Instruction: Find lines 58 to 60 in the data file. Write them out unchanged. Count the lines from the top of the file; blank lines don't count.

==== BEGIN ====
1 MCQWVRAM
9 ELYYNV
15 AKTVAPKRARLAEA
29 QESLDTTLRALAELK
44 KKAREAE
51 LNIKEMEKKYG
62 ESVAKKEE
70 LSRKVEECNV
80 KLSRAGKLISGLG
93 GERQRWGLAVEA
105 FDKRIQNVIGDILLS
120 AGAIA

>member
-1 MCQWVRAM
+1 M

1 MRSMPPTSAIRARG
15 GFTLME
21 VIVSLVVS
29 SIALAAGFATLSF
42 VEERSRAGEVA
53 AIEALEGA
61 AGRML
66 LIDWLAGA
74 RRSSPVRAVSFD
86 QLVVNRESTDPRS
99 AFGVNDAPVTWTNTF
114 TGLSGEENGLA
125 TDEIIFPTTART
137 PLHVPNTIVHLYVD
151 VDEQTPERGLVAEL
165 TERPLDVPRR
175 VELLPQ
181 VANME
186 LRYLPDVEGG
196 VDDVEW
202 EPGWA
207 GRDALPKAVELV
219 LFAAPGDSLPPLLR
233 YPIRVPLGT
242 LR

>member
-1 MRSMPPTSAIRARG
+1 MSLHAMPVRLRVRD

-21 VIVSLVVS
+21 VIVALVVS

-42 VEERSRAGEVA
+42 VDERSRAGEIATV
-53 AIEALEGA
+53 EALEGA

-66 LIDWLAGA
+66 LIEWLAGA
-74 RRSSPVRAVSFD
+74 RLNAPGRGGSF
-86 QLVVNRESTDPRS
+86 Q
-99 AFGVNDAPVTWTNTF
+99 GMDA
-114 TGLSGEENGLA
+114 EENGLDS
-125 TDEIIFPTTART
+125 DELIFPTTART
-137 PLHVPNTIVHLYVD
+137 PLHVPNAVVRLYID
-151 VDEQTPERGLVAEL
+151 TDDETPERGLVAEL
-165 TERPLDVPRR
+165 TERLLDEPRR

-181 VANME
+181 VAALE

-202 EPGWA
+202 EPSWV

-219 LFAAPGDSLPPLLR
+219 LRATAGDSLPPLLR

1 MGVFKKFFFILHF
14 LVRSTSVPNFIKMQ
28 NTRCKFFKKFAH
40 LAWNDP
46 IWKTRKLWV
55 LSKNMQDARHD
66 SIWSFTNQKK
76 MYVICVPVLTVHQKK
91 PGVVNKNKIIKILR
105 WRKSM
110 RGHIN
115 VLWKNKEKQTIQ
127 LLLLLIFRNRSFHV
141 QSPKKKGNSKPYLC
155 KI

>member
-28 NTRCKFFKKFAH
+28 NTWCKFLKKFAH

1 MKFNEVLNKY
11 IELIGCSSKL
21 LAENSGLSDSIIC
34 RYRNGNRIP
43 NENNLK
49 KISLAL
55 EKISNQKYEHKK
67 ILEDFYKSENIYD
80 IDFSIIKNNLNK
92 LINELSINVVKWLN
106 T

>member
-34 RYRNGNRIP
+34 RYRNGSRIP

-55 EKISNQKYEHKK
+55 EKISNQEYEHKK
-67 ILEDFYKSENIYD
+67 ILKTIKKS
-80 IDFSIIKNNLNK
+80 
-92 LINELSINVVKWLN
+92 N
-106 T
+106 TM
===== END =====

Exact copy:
-114 TGLSGEENGLA
+114 EENGLDS
-125 TDEIIFPTTART